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Posted by SPasierb | Oct 18, 2007 @ 08:48 PM | 13,432 Views
Those magical black and white stripes. They look great and are a breeze to do on wings, but they can sometimes be tough to paint on the compound fuselage curves of our models. Somewhat easier in applications where iron-on covering is the order of the day. Always worth adding to scale warbirds. But how many and how wide? Where do they go? How do they space in relation to insignia?

Occasionally folks post questions and have entertaining debates about order and such regarding invasion stripes. Quite some time ago I had tucked this photograph away in some dark corner of my hard drive and just stumbled across it again tonight. It is a Great Britain teletype from June 5, 1944 and provides an excellent reference.

By clicking on the photograph below it should open large enough for all to read. I hope you enjoy it.
Posted by SPasierb | Oct 18, 2007 @ 12:02 PM | 10,164 Views
I hope you enjoy these. Some fun stuff. And, many still quite applicable to our hobby -- especially the first one below. If you have a favorite that's missing here, PLEASE CLICK COMMENTS and add to the list.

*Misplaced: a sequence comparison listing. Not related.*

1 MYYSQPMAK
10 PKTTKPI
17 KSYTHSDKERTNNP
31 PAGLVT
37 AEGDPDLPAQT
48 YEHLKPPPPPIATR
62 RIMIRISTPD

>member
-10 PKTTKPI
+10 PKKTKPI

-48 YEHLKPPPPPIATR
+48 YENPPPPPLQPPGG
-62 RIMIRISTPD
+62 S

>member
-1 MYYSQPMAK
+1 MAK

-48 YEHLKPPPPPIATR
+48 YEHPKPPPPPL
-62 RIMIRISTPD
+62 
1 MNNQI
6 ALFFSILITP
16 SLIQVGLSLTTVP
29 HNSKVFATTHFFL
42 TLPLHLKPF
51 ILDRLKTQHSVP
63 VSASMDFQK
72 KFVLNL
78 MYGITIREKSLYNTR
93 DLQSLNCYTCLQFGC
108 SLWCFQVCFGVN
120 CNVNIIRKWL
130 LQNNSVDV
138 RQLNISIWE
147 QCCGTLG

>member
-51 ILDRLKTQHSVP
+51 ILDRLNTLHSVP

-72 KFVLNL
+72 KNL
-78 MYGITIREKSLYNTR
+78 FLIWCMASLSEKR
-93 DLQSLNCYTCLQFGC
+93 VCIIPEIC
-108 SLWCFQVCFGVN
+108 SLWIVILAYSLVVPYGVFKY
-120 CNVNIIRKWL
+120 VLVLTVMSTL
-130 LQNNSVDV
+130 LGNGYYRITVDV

A fool and his money are soon flying more airplane than he can handle.

Helicopters can't really fly - they're just so ugly that the earth immediately repels them.

No matter what else happens, fly the airplane.

Forget all that stuff about thrust and drag, lift and gravity; an aeroplane flies because of money.

It's better to be down here wishing you were up there, than up there wishing you were down here.

If you're ever faced with a forced landing at night, turn on the landing lights to see the landing area. If you don't like what you see, turn' em back off.

A check ride ought to be like a skirt, short enough to be interesting but still be long enough to cover everything.

Speed is life, altitude is life insurance. No one has ever collided with the sky.

Always remember you fly an airplane with your head, not your hands.

Never let an airplane take you somewhere your brain didn't get to five minutes earlier.

If you push the stick forward, the houses get bigger; if you pull the stick back, they get smaller. (Unless you keep pulling the stick back-then they get bigger again.)

Hovering is for pilots who love to fly but have no place to go.

The only time you have too much fuel is when you're on fire.